I have a friend with blog that you should certainly check out. It's called Manly Project for Manly Men. In this post they make blackberry mead. Please check out the blog at http://manlyprojects.blogspot.ca
I Used To Be An Adventurer Like You...
As there's no mention of what is in Black-Briar's mead in game, this is a just-for-fun imagining of it. The Black-Briar crest features what appears to be a thorny vine with the leaves of a blackberry bush, so that's what I'm basing it on.
Before starting, make sure to sanitize all equipment thoroughly, especially the brewing bucket. If any bad bacteria at all gets into your mead as it ferments, it will have months to feed and grow and you'll wind up having made a disgusting batch of biohazardous rot-gut that will make you and whoever you share it with fairly ill.
Also bear in mind before starting that mead can take anywhere from 3 to 6 months to properly ferment and age. Drinking it before 3 months will likely mean it's not particularly palatable.
Things you'll need:
- Honey! This is the basis of mead. It requires quite a lot in the quantity I'm doing and it can get quite expensive. Two 3kg bottles cost me $35ish.
- Yeast. Any yeast will do, but the effects individual strains have on alcohol is huge. My last batch used champaigne yeast which gave it a dry tasting finish. If you're famliar with champaigne you'll know what I mean. For a sweeter tasting mead you might use wine yeast. For this recipe I'm using plain old bread yeast, common in simple mead recipes.
- Blackberries. About three pints should do it, use more or less to your preference. These were the last three at the grocery store or I would have bought more. I actually grabbed the last of them just before another woman could. She did not look happy with me at all. They cost $1.47 each. If you can't find them fresh, look for them frozen.
- A brew bucket. Two, actually, as you'll want to transfer the mead a few times while it ferments over the next couple months. Ideally a food grade container capable of holding at least 23L and a 23L glass carboy. You can likely buy a home brewing kit including these two things and more from your local home brew store for about $90, or online for even less.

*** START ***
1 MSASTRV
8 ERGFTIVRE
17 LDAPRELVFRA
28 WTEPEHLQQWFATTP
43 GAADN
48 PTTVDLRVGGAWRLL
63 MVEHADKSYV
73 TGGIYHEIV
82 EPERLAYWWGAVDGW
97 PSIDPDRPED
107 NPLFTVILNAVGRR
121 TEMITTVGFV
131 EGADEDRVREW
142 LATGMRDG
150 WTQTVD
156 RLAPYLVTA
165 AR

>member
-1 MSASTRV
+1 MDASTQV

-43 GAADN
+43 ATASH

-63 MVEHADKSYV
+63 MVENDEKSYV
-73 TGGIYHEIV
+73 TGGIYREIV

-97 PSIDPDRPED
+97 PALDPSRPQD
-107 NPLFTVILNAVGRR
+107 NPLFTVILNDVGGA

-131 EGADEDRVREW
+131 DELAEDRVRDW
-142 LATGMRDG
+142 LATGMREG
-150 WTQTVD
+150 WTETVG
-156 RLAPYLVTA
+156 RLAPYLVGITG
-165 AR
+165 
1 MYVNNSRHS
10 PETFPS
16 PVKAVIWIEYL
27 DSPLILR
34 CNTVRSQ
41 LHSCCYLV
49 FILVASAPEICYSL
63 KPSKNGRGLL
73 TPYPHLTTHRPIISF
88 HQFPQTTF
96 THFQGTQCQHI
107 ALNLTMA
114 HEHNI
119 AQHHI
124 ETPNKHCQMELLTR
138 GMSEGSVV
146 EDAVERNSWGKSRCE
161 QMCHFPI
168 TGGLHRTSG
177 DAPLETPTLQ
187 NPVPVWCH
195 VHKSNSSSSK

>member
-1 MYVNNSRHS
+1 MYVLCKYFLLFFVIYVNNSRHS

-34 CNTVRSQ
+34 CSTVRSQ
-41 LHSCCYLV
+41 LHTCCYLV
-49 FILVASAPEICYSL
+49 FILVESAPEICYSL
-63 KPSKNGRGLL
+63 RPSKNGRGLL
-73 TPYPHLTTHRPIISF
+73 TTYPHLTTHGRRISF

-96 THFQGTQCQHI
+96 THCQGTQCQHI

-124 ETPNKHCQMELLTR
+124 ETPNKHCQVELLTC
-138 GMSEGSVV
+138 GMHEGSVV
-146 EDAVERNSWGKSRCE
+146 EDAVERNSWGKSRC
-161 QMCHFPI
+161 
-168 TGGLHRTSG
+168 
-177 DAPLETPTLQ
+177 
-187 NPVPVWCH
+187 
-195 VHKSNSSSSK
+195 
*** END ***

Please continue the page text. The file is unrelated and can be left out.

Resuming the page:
- Water. Spring water is ideal, but it's a hassle. You'll be boiling it anyways, so tap water is generally fine unless there's a lot of flavour altering minerals in it where you are. Up to you.
Step 1: Dissolving The Honey Into Water
Set some water to boil in a large pot. Fill it about halfway as you'll be adding a lot of honey.
As your water heats up, you may want to skip to step two and activate your yeast.
When the bottle is 'empty,' pour in a small amount of warm water, shake the hell out of it and add it to the pot. There's a lot of honey left clinging to the sides of the bottle and you want all of it in your mead.
As it starts to boil, you'll see a lot of 'scum' rise to the top. I'm not sure what it is, exactly (possibly beeswax?), but you don't want it in your mead.
Be sure to skim most of it off and wash it down the sink. It creates unwanted solids in your primary fermenter (brew bucket) later on.
Since there is a lot of honey to add, you may need to do two or three pots to get it all dissolved.
Next, add the blackberries. Getting back to the threat of bacterial infection, I find it quite necessary to boil them. This will also release their flavour and colour into the mead quite efficiently.
With the addition of the blackberries, more scum ought to rize to the surface. Do your best to get as much of it out as possible. It shouldn't be too hard to work around the berries.
Your blackberries should now be redberries.
Once the honey is dissolved, blackberries boiled, and the scum is removed, let it cool a bit and then pour it into your primary fermenter. I recommend having the bucket on the ground. Even at 6'4 I would have difficulty pouring into the tall bucket on a counter. Be careful as you pour, it's probably still very hot and it splashes quite a bit. It's also sticky like you wouldn't believe once it dries. Top up the bucket to the 23L mark with cold water. This should help lower the overall temperature to one that won't kill the yeast.